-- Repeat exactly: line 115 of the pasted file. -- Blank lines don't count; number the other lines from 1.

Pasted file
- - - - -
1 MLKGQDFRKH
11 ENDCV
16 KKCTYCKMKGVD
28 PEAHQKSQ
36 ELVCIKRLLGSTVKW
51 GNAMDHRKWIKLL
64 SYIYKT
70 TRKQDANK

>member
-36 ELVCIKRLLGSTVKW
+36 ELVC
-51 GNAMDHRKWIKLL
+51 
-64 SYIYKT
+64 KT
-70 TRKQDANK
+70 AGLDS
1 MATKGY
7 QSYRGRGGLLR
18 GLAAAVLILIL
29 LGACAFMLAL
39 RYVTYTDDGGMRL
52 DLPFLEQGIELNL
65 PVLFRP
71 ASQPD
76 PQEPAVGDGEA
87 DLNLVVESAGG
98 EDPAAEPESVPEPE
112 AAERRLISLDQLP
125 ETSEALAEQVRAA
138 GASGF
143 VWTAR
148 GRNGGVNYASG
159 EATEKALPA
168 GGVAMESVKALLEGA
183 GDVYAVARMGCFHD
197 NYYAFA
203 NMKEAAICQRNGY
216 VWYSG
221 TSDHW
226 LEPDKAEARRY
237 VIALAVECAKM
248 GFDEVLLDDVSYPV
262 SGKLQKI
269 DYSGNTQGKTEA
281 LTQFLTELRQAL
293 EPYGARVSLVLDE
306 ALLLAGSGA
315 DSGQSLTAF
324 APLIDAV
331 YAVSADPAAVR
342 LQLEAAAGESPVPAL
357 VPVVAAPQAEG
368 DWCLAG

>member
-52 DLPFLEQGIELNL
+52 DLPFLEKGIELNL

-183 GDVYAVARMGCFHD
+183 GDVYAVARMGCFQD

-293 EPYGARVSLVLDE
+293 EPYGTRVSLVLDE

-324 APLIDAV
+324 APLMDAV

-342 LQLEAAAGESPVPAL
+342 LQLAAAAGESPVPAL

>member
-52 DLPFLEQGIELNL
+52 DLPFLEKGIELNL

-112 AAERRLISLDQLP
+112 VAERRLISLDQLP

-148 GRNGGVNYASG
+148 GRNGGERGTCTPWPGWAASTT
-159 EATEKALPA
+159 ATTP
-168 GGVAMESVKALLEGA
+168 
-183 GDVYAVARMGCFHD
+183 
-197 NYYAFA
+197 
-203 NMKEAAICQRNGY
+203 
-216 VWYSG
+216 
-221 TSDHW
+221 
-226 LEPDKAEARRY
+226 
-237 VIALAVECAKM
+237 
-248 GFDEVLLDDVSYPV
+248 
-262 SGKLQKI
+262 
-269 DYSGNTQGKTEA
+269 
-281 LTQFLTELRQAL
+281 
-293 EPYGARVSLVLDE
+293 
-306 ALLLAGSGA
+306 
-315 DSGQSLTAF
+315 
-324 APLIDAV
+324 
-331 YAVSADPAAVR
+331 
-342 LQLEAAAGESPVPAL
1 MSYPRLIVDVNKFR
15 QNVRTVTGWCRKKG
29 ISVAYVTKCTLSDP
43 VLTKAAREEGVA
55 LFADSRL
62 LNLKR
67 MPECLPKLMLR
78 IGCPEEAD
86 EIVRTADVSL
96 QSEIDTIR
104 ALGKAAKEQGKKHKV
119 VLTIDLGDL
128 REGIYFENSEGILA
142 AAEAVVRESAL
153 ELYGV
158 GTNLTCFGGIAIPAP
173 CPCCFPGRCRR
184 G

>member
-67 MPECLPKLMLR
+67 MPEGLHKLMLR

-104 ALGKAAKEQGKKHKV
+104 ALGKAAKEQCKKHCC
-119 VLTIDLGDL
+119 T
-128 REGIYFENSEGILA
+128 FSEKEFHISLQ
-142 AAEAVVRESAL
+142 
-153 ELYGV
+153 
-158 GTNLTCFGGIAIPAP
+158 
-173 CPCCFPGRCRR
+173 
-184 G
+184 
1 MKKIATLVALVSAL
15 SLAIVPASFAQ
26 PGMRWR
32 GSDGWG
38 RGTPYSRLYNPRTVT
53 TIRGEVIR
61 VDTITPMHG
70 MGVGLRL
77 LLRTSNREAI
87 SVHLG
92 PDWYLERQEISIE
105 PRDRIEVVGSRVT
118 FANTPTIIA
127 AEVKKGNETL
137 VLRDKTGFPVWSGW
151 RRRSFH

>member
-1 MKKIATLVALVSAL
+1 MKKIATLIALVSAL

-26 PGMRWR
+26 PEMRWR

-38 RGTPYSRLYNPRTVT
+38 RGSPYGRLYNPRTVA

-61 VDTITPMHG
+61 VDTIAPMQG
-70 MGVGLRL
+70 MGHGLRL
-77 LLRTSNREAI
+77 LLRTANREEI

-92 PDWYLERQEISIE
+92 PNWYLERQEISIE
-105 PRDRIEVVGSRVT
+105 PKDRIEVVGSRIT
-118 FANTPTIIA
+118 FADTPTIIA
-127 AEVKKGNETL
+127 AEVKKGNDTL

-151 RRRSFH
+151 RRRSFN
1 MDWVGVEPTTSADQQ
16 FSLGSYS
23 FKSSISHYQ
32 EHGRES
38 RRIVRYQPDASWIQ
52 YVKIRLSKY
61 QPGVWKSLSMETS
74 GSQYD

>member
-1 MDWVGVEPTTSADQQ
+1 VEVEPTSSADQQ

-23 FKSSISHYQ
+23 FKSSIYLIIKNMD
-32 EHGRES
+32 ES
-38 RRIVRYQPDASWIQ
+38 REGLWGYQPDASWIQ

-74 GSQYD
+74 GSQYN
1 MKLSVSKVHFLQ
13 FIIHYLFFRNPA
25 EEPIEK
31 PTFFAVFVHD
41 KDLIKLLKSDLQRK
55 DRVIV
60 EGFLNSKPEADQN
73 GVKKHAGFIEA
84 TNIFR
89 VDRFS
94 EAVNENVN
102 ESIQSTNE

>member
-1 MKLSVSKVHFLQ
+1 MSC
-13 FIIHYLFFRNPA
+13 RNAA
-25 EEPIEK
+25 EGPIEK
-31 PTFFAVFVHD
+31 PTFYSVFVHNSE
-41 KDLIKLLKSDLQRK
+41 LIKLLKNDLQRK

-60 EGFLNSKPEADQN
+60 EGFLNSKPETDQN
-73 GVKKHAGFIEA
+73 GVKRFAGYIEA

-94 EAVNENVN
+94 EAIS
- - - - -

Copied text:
62 LNLKR